Enhance your next meal by adding bitters
I walked through the door to Wigle Whiskey for their holiday bitters demo with a couple misconceptions. First, I thought I was about to get free drinks, yet I had to pay a reasonable six dollars for the most delicious whiskey cocktail I’ve ever imagined (The Burgundy: white wheat whiskey, apple cider, cranberry tea, and mulberry spice syrup, with a dusting of cinnamon on the surface). And second, I thought bitters were only for drinks. Demo leader and head of bitters distribution for Wigle Allison Burns proved me oh so wrong.
Allison stood behind her table, full of crackers, cheese, yogurt, soup, and bitters. She shouted “Remove bitters from your bar cart!” to anyone that asked. “It’s an extension of your spice rack!” My small mind couldn’t handle this rupture in reality. Prior to this life-changing experience, the only ideas I had about bitters were of that Angostura bottle with the confusing paper that doesn’t actually fit, and classic cocktails like an Old Fashioned or a Manhattan. But then I realized what a bitters is, and it’s really nothing more than an extract: botanicals soaked in alcohol for a long time that becomes a super concentrated flavor bomb. You just have to know how to use it.
The recommendations that Allison had laid out for us on the table were a really exciting sneak peek into the potential of bitters as an ingredient. The first taste I got of it all was just an amped up cheese and crackers, which she recommended as a snack to leave out for guests at a party. It was simply crackers and slices of brie, but then she had mixed up honey with bitters to drizzle on top. Even better, there were two options: honey with pomander orange bitters, and honey with rosemary lavender bitters. Both were great, but I personally loved the pomander orange. Brie and fruit are just so perfect together.
Next to that was maple-flavored Greek yogurt with mole bitters, which is inspired by a Mexican sauce which is both spicy and chocolaty — the stuff of dreams. The flavor combination was intensely good. The smoky sweet maple flavor really hits it off with the spicy dark bitter flavor. I could imagine this as just breakfast, or even a dip for some crunchy gingersnaps. Allison also shared that for Thanksgiving she used the mole bitters on top of her pumpkin pie, and every morning she throws a little splash in her coffee. Both had me very tempted to buy a bottle.
But the true treasure of the evening was the squash soup featuring the classic aromatic bitters. For the penny-pinchers, unmotivated folks, or unskilled chefs, you can do this with any store-bought boxed soup and a couple tablespoons of bitters. But if you’re the from-scratch type, here’s some good news. Allison was giving out recipes.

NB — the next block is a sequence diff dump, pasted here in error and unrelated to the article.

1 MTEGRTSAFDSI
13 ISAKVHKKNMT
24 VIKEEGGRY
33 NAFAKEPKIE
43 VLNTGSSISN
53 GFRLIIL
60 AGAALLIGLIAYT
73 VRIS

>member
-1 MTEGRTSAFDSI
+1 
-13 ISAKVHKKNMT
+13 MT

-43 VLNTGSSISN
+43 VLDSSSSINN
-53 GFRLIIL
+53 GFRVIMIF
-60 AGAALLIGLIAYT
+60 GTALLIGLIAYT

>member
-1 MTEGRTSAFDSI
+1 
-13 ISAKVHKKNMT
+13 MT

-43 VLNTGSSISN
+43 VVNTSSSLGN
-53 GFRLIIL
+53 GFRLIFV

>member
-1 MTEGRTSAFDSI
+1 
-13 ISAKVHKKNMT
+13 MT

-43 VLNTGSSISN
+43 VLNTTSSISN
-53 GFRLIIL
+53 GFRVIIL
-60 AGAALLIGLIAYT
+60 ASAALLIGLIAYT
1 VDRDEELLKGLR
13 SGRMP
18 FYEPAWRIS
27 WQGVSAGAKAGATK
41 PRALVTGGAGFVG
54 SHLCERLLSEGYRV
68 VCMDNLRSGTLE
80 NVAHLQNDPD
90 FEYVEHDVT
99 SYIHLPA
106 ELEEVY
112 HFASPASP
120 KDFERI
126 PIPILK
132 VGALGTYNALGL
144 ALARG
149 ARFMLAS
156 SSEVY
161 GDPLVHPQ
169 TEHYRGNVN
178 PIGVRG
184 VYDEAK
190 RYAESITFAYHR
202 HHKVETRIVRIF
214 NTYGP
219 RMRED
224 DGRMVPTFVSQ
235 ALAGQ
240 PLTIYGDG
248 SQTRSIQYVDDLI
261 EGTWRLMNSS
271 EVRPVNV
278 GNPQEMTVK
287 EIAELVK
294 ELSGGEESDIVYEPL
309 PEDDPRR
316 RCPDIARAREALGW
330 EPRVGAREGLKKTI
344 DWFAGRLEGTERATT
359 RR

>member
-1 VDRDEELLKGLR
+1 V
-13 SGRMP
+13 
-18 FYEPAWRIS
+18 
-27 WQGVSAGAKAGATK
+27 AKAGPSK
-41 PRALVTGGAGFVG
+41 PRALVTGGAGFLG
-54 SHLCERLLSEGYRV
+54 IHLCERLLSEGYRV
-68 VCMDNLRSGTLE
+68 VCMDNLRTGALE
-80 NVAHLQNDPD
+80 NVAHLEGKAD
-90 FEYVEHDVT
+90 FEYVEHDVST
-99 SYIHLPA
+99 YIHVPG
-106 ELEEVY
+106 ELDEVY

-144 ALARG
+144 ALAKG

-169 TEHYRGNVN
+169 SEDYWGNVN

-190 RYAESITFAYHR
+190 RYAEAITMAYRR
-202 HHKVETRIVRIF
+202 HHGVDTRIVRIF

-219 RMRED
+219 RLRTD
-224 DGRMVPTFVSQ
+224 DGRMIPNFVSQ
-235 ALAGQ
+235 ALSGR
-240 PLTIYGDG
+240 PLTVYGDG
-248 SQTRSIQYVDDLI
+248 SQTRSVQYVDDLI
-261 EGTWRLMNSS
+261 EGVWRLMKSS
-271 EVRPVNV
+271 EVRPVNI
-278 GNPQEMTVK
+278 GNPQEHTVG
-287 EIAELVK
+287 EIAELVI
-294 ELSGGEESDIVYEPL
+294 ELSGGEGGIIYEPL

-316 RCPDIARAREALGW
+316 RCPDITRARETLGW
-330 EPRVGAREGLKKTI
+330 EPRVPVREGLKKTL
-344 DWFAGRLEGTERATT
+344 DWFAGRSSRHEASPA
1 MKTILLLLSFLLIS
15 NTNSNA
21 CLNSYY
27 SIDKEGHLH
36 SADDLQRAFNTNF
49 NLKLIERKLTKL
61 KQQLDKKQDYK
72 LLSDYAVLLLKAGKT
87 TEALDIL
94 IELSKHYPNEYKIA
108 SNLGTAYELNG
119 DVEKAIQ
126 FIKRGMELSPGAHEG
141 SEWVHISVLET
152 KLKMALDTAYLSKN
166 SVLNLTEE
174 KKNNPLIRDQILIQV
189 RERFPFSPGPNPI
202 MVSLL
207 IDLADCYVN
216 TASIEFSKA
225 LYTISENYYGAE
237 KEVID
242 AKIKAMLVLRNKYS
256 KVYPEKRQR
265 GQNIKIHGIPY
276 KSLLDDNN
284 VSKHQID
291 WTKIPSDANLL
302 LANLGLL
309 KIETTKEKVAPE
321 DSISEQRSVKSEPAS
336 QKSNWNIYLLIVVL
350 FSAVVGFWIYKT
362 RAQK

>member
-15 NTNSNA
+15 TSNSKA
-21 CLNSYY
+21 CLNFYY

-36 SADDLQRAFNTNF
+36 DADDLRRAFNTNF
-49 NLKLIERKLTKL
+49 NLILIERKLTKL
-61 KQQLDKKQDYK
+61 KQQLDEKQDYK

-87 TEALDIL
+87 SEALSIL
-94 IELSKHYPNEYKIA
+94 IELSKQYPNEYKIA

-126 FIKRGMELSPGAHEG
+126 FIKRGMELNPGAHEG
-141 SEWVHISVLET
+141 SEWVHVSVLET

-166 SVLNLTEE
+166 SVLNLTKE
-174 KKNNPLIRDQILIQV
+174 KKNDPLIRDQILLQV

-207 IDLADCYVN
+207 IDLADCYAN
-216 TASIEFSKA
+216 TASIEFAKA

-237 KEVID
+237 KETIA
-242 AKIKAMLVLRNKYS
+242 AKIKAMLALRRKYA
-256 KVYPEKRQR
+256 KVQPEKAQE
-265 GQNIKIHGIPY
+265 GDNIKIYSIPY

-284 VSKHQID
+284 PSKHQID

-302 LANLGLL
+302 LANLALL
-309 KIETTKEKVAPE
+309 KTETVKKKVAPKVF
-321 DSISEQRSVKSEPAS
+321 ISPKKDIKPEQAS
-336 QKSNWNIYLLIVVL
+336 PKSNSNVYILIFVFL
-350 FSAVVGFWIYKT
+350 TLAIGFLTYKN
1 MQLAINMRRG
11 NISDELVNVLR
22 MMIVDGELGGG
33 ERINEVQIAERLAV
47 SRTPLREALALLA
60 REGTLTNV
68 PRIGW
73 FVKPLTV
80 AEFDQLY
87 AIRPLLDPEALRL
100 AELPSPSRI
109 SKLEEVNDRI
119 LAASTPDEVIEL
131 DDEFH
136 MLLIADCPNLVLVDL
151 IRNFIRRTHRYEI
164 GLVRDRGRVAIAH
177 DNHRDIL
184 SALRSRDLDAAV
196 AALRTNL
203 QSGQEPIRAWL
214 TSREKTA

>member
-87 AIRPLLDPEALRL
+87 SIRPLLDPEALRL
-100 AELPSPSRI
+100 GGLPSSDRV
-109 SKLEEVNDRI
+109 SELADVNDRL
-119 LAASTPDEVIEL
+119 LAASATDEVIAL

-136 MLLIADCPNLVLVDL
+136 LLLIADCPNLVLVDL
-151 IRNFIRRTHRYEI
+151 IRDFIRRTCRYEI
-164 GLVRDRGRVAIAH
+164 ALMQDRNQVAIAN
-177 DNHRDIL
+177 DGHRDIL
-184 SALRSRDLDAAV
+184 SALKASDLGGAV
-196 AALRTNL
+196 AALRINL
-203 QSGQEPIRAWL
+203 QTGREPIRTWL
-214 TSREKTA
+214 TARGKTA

Squash and Bitters Soup
1 3-pound squash, kabocha, butternut, or pumpkin
2 tablespoons of unsalted butter
2 large leeks, while and pale green parts only, finely chopped
1 clove of garlic, minced
1 quart of chicken stock
2 cups of water
2 tablespoons of aromatic bitters, Wigle variety recommended
2 tablespoons of light brown sugar
1 teaspoons of sea salt
3/4 teaspoon of black pepper
1/3 cup of heavy cream
Start out by peeling the squash, removing all the seeds, and chopping it into 2-inch cubes.
Then in a big heavy pot, melt the butter over medium heat. This will become the tasty bubble bath for the leeks and garlic. Let them simmer and stir occasionally until the leeks are translucent, which should take about six minutes. Next up is everything but the cream. Cook it all uncovered until the squash is tender. Somewhere around 25 minutes later, pour the pre-soup chunky medley into a blender in batches.
This serves eight, so when you make this for your next fancy friend dinner party or to impress your family over break, give your guests options. I recommend putting the heavy cream in a gravy-boat-type pouring container, alongside some extra salt, pepper, and bitters. Let everyone have their soup perfectly to their taste. I would also add some spice to the soup, like nutmeg or cinnamon, but sparingly of course so you don’t overwhelm the squash.
Allison said that the beauty of bitters is that it brings out the sweetness around it, and this rang the truest to me in this soup. It’s so creamy, sweet, and seasonal. Then that little hit of bitter on the back of your tongue reminds to appreciate the slight sweetness.
But since I would also like to throw in a nod to tradition, and no meal is complete without a cocktail, I must include Wigle’s recipe for an Old Fashioned.
2 ounces of wheat whiskey
1 sugar cube
2 dashes of pomander orange bitter (which was my hands-down favorite)
1 piece of orange peel
Muddle the sugar cube with the bitters to dissolve it. Then add the whiskey and stir it up. Because you’re fancy, finish it off with a little twist of orange peel. Bottoms up, friends.